s hold over the area of modern Nigeria. On 1 January 1901, Nigeria became a British protectorate, part of the British Empire, the foremost world power at the time. The independent kingdoms of what later became Nigeria fought many wars against the British Empire in the late 19th and early 20th centuries trying to regain independence. By war the British conquered Benin in 1897, and in the Anglo-Aro War from 1901—1902 defeated other opponents. The restraint or complete destruction of these states opened up the Niger area to British rule.
In 1914, the British formally united the Niger area as the Colony and Protectorate of Nigeria. Administratively, Nigeria remained divided into the northern and southern provinces and Lagos Colony. The people of the South, with more interaction with the British and other Europeans due to the coastal economy, adopted Western education and developed a modern economy more rapidly than in the north. Many of its elite's sons went to Great Britain for education. The regional differences continue to be expressed in Nigeria's political life as well. For instance, northern Nigeria did not outlaw slavery until 1936.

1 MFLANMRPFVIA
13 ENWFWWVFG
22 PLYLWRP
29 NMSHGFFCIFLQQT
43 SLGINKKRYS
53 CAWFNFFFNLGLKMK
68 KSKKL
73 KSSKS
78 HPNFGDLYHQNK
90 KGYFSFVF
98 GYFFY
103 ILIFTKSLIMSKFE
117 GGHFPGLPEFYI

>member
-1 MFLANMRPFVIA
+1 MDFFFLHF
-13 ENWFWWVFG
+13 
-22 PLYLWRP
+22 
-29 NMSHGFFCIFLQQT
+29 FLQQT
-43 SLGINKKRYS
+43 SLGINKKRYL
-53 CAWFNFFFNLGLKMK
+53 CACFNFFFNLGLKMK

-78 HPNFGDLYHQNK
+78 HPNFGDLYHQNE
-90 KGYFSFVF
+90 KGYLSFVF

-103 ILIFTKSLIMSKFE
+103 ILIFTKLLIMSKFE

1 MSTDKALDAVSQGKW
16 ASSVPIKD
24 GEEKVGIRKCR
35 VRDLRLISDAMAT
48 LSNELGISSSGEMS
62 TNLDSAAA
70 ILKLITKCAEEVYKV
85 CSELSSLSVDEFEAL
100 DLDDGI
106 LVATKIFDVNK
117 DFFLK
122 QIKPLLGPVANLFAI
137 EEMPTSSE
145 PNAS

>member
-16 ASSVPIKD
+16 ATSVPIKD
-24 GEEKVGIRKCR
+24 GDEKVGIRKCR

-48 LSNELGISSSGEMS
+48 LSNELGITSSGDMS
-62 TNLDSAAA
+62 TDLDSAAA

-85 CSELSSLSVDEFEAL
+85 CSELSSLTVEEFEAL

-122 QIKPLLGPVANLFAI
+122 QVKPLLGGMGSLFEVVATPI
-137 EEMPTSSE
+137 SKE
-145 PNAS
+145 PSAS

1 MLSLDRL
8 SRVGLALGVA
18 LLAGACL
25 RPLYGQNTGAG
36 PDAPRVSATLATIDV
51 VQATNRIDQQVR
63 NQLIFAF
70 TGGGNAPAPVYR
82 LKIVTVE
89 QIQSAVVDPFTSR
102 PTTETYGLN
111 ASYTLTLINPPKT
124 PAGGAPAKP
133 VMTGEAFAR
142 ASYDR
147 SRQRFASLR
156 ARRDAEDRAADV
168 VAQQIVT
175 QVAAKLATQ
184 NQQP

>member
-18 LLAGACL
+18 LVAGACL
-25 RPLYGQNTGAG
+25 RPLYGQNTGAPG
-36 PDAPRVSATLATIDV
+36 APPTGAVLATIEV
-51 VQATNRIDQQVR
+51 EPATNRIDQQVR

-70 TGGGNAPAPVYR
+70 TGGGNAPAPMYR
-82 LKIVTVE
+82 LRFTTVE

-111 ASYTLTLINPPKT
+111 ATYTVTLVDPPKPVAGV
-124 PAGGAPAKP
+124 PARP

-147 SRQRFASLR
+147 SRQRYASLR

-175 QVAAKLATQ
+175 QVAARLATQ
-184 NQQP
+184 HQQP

Following World War II, in response to the growth of Nigerian nationalism and demands for independence, successive constitutions legislated by the British government moved Nigeria toward self-government on a representative and increasingly federal basis. By the middle of the 20th century, the great wave for independence was sweeping across Africa. Nigeria became independent in 1960.
On 1 October 1960, Nigeria gained its independence from the United Kingdom. Nigeria's government was a coalition of conservative parties: the Nigerian People's Congress (NPC), a party dominated by Northerners and those of the Islamic faith; and the Igbo and Christian-dominated National Council of Nigeria and the Cameroons (NCNC) led by Nnamdi Azikiwe, who became Nigeria's maiden